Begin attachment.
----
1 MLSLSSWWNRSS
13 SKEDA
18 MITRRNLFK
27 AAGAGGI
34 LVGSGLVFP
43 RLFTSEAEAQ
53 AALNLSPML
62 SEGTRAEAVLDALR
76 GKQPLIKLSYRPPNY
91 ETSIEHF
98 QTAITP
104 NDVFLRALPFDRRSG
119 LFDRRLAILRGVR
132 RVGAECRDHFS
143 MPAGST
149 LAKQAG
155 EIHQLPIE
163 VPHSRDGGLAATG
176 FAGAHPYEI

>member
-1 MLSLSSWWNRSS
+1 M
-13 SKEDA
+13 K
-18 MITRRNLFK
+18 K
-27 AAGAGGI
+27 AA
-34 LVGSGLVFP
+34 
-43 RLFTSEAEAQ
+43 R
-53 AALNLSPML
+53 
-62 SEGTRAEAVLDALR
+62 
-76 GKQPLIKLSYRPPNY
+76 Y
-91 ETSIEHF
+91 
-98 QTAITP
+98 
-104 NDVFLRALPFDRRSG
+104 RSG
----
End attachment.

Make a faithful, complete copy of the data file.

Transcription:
1 MLSLSSWWNRSS
13 SKEDA
18 MITRRNLFK
27 AAGAGGI
34 LVGSGLVFP
43 RLFTSEAEAQ
53 AALNLSPML
62 SEGTRAEAVLDALR
76 GKQPLIKLSYRPPNY
91 ETSIEHF
98 QTAITP
104 NDVFLRALPFDRRSG
119 LFDRRLAILRGVR
132 RVGAECRDHFS
143 MPAGST
149 LAKQAG
155 EIHQLPIE
163 VPHSRDGGLAATG
176 FAGAHPYEI

>member
-1 MLSLSSWWNRSS
+1 M
-13 SKEDA
+13 K
-18 MITRRNLFK
+18 K
-27 AAGAGGI
+27 AA
-34 LVGSGLVFP
+34 
-43 RLFTSEAEAQ
+43 R
-53 AALNLSPML
+53 
-62 SEGTRAEAVLDALR
+62 
-76 GKQPLIKLSYRPPNY
+76 Y
-91 ETSIEHF
+91 
-98 QTAITP
+98 
-104 NDVFLRALPFDRRSG
+104 RSG